Reagan was the oldest person ever newly elected, at 69 — until Trump won at age 70. (President-elect Joe Biden has now lapped them both, beating Trump just before Biden’s 78th birthday.)
Reagan needed glasses but tried never to wear them in public; the same is true for Trump. Despite Reagan’s age, his hair was always jet black. Ludicrously, Reagan denied that he dyed it, but in fact the same hairdresser who worked on his wife Nancy also took care of his gray roots. Trump dyes and styles his hair to conceal a scalp that, in its natural state, looks something like Darth Vader’s.
Both Reagan and Trump were so manifestly unqualified to be president that their inner circles considered unusual machinations to reassure the public. Reagan almost asked former president Gerald Ford to be his running mate. Trump’s 2016 campaign leaked the news that they were looking for a vice presidential pick who’d be in charge of regular business while Trump would take care of making America great.
Perhaps half of what Reagan said had something to do with reality. The rest originated in the fantasy world in which Reagan spent much of his mental life. Reagan never left the U.S. during World War II, but he once told Israeli Prime Minister Yitzhak Shamir an elaborate story about being a photographer in a U.S. military unit that filmed concentration camps in 1945. Trump has taken Reagan’s tendency to fabulate and expanded it to every single thing he says on every subject.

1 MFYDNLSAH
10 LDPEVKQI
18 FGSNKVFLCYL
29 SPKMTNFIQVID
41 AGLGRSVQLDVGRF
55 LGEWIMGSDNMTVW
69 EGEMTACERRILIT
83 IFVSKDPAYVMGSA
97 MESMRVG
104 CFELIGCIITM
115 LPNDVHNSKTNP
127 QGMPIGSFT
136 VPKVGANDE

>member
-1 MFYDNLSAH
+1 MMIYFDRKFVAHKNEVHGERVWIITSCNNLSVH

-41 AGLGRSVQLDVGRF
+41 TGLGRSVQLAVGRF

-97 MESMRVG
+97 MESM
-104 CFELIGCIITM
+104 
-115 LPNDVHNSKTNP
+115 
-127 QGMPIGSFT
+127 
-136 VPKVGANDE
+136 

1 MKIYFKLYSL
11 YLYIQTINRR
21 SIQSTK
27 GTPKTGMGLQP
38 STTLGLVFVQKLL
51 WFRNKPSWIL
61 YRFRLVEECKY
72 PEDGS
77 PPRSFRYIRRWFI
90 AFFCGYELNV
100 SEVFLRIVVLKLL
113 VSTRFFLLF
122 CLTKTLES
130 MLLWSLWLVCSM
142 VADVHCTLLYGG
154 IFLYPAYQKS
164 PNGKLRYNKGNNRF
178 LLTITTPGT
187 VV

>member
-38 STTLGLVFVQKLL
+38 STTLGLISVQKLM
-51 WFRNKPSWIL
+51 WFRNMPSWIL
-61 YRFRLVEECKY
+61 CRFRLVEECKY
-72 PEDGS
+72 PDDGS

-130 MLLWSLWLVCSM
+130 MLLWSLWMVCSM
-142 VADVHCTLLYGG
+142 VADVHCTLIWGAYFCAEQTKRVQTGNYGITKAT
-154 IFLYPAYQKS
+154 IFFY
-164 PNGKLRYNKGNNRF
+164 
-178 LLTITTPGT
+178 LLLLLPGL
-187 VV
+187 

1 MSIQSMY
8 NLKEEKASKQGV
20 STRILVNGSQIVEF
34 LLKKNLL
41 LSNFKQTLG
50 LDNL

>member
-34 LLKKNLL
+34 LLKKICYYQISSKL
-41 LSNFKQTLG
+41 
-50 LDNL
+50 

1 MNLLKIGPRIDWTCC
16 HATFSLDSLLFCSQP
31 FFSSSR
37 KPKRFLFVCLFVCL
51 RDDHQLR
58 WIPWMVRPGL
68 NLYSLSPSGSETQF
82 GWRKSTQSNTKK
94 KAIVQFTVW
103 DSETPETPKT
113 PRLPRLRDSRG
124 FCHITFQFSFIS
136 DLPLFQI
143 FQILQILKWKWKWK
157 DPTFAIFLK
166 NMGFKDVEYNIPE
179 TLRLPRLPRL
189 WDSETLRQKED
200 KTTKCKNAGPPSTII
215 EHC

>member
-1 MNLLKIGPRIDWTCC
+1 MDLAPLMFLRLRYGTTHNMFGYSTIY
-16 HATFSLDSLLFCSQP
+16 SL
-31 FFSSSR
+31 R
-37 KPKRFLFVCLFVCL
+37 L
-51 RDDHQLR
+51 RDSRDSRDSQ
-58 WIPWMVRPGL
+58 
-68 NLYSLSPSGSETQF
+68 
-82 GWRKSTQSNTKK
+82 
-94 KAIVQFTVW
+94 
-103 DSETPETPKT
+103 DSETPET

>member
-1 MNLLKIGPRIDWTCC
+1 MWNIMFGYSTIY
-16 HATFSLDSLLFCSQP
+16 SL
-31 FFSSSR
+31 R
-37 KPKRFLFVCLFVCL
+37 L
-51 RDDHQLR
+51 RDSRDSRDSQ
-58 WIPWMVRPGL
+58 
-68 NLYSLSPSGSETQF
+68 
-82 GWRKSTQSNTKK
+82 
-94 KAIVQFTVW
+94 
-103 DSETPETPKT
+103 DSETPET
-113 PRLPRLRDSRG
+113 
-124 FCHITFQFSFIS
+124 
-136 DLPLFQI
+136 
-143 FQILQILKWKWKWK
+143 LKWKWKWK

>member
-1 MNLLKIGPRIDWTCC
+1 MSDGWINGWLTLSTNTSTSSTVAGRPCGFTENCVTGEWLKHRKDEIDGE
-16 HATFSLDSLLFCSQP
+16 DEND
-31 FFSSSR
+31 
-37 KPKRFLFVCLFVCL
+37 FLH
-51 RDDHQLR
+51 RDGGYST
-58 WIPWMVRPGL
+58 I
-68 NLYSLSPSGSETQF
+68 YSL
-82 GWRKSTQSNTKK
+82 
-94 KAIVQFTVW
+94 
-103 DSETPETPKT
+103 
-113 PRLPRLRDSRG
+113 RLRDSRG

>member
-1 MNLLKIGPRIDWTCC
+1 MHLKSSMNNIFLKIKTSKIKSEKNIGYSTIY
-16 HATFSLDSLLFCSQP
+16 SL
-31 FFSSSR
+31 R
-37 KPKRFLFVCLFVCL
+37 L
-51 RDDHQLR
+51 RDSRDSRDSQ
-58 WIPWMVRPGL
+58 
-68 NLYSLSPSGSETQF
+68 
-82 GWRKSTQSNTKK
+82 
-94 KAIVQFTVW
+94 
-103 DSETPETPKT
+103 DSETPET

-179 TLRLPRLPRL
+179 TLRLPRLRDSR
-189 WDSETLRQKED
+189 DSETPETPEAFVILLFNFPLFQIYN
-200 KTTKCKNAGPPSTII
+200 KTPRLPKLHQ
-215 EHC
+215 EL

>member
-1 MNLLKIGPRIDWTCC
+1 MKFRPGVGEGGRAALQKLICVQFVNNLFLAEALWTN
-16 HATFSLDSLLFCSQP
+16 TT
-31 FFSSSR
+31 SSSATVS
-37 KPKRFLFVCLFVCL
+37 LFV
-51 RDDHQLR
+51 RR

Finally, both Reagan and Trump were underestimated at every turn by America’s sputtering Democrats. In the weeks before the 1980 election, the race was often seen as a toss-up. Newsweek prepared three possible covers: one for a Reagan victory, one for Jimmy Carter winning, and one if neither won a majority of the electoral vote and the race were thrown into the House. Reagan then won 44 states. It was the greatest shock to the liberal system until Trump’s victory 36 years later.
The question that “The Reagans” raises is why we couldn’t see this about Reagan and Trump from the beginning. Here’s one small but illustrative part of the answer: “The Reagans” isn’t the first program with that title to appear on Showtime. The channel ran a docudrama with the same name, starring James Brolin as Reagan, in 2003. It was originally produced by CBS, but after sections of the script were leaked and attacked by Republicans, CBS foisted it off on Showtime, explaining, “A free broadcast network, available to all over the public airwaves, has different standards than media the public must pay to view.”
In other words, all but the most anodyne versions of the past are sequestered away from the general public. We engage in a kind of organized forgetting and then forget that we’ve done it. With just a single exception, reviews of 2020’s “The Reagans” didn’t mention “The Reagans” that had come before.